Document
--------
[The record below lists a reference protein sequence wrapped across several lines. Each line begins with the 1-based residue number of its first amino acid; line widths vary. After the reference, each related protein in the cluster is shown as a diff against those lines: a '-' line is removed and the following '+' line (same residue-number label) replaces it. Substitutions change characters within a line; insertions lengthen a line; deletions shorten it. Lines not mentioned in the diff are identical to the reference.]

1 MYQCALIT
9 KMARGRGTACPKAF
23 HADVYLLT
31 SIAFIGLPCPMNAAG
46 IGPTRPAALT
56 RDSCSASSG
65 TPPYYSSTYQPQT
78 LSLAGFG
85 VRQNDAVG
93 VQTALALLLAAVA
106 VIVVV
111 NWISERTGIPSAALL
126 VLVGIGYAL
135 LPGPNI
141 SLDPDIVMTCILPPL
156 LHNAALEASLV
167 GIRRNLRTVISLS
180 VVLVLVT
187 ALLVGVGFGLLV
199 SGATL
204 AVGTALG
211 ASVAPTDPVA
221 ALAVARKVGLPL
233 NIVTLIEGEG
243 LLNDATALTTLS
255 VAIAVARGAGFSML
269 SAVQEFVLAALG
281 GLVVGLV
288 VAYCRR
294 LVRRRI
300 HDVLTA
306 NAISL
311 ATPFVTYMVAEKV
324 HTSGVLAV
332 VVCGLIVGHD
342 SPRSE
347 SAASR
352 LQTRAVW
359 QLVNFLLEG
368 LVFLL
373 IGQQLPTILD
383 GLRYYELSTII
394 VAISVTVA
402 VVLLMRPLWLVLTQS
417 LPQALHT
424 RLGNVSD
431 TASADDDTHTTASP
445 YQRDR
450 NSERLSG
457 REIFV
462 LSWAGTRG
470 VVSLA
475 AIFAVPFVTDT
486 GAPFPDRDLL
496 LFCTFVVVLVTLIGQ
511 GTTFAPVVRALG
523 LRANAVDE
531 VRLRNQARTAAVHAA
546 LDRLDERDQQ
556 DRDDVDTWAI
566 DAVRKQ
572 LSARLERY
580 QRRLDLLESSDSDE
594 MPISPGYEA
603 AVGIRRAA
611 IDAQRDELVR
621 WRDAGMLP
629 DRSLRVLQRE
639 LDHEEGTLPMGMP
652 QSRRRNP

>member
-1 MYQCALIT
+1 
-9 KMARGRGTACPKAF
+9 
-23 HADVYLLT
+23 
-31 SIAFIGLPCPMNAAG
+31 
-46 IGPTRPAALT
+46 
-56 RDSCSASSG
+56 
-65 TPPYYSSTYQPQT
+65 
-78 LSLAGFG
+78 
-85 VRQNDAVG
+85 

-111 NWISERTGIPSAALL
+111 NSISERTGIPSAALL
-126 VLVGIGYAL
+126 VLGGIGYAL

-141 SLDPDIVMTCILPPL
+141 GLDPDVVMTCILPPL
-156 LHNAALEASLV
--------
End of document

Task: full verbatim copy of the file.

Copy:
[The record below lists a reference protein sequence wrapped across several lines. Each line begins with the 1-based residue number of its first amino acid; line widths vary. After the reference, each related protein in the cluster is shown as a diff against those lines: a '-' line is removed and the following '+' line (same residue-number label) replaces it. Substitutions change characters within a line; insertions lengthen a line; deletions shorten it. Lines not mentioned in the diff are identical to the reference.]

1 MYQCALIT
9 KMARGRGTACPKAF
23 HADVYLLT
31 SIAFIGLPCPMNAAG
46 IGPTRPAALT
56 RDSCSASSG
65 TPPYYSSTYQPQT
78 LSLAGFG
85 VRQNDAVG
93 VQTALALLLAAVA
106 VIVVV
111 NWISERTGIPSAALL
126 VLVGIGYAL
135 LPGPNI
141 SLDPDIVMTCILPPL
156 LHNAALEASLV
167 GIRRNLRTVISLS
180 VVLVLVT
187 ALLVGVGFGLLV
199 SGATL
204 AVGTALG
211 ASVAPTDPVA
221 ALAVARKVGLPL
233 NIVTLIEGEG
243 LLNDATALTTLS
255 VAIAVARGAGFSML
269 SAVQEFVLAALG
281 GLVVGLV
288 VAYCRR
294 LVRRRI
300 HDVLTA
306 NAISL
311 ATPFVTYMVAEKV
324 HTSGVLAV
332 VVCGLIVGHD
342 SPRSE
347 SAASR
352 LQTRAVW
359 QLVNFLLEG
368 LVFLL
373 IGQQLPTILD
383 GLRYYELSTII
394 VAISVTVA
402 VVLLMRPLWLVLTQS
417 LPQALHT
424 RLGNVSD
431 TASADDDTHTTASP
445 YQRDR
450 NSERLSG
457 REIFV
462 LSWAGTRG
470 VVSLA
475 AIFAVPFVTDT
486 GAPFPDRDLL
496 LFCTFVVVLVTLIGQ
511 GTTFAPVVRALG
523 LRANAVDE
531 VRLRNQARTAAVHAA
546 LDRLDERDQQ
556 DRDDVDTWAI
566 DAVRKQ
572 LSARLERY
580 QRRLDLLESSDSDE
594 MPISPGYEA
603 AVGIRRAA
611 IDAQRDELVR
621 WRDAGMLP
629 DRSLRVLQRE
639 LDHEEGTLPMGMP
652 QSRRRNP

>member
-1 MYQCALIT
+1 
-9 KMARGRGTACPKAF
+9 
-23 HADVYLLT
+23 
-31 SIAFIGLPCPMNAAG
+31 
-46 IGPTRPAALT
+46 
-56 RDSCSASSG
+56 
-65 TPPYYSSTYQPQT
+65 
-78 LSLAGFG
+78 
-85 VRQNDAVG
+85 

-111 NWISERTGIPSAALL
+111 NSISERTGIPSAALL
-126 VLVGIGYAL
+126 VLGGIGYAL

-141 SLDPDIVMTCILPPL
+141 GLDPDVVMTCILPPL
-156 LHNAALEASLV